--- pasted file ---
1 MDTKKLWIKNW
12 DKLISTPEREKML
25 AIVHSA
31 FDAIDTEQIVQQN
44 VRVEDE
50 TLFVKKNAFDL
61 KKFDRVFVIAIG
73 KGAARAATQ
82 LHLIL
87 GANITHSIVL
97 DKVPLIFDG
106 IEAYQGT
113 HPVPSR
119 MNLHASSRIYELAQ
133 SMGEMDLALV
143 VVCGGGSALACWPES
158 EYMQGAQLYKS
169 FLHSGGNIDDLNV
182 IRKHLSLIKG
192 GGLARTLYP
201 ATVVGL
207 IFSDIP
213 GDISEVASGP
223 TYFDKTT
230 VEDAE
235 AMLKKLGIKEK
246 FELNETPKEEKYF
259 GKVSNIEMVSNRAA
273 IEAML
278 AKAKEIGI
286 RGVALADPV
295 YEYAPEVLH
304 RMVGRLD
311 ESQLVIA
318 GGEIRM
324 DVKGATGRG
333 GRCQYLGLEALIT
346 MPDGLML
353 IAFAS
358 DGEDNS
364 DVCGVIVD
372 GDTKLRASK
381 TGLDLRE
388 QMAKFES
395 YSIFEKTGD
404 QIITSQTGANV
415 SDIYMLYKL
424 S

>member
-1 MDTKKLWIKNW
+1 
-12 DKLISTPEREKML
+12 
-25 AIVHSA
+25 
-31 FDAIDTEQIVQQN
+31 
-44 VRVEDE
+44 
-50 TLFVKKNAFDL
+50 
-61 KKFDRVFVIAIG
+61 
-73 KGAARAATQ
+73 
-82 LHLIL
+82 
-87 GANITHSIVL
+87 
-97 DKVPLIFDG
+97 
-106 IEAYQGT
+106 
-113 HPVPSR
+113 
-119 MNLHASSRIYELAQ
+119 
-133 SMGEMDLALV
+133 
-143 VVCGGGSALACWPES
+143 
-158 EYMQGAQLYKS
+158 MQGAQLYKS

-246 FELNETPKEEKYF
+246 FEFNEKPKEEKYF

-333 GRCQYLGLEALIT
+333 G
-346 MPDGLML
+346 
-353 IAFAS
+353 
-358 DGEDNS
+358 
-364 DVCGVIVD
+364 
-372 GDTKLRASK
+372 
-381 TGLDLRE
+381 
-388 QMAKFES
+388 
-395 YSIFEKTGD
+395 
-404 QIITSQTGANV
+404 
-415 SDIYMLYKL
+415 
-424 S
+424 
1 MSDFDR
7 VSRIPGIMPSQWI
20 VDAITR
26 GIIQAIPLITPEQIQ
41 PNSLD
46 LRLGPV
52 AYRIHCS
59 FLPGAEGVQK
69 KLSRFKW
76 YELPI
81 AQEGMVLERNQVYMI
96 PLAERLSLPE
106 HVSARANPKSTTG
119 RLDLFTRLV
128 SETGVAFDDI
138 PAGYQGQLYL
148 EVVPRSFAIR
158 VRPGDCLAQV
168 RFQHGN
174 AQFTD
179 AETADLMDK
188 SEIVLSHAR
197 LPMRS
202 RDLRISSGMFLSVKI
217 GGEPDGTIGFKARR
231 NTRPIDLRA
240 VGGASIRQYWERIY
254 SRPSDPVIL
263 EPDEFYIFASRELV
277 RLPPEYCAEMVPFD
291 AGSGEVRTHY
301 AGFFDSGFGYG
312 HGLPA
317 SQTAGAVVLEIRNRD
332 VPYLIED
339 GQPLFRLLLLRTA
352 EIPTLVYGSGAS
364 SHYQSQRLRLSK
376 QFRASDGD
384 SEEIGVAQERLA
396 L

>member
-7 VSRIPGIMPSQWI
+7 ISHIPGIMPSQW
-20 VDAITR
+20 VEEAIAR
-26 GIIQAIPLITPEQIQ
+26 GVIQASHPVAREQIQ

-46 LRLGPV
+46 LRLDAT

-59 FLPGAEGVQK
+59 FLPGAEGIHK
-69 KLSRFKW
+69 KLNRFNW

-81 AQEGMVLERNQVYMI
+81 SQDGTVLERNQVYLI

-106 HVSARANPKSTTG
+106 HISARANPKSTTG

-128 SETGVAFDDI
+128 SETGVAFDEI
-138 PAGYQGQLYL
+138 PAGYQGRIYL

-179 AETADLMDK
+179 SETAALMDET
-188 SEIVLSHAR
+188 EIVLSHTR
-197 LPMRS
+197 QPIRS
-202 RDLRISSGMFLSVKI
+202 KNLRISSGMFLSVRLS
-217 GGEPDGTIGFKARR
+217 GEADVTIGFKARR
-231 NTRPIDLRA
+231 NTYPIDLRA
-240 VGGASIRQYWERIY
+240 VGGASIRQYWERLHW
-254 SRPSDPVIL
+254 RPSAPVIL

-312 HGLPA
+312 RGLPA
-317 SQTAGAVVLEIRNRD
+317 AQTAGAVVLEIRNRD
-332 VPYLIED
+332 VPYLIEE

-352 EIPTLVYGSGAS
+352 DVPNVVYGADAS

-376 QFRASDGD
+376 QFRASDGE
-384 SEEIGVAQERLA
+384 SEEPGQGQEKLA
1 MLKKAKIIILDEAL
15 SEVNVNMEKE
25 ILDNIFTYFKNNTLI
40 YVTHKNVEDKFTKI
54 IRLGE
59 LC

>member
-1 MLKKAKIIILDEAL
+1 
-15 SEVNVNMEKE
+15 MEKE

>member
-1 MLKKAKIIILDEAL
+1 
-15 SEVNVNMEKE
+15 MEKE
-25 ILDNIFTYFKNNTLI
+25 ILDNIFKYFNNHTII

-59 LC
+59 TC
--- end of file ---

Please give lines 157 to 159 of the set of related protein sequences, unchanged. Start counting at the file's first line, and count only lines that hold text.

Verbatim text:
+26 GVIQASHPVAREQIQ

-46 LRLGPV
+46 LRLDAT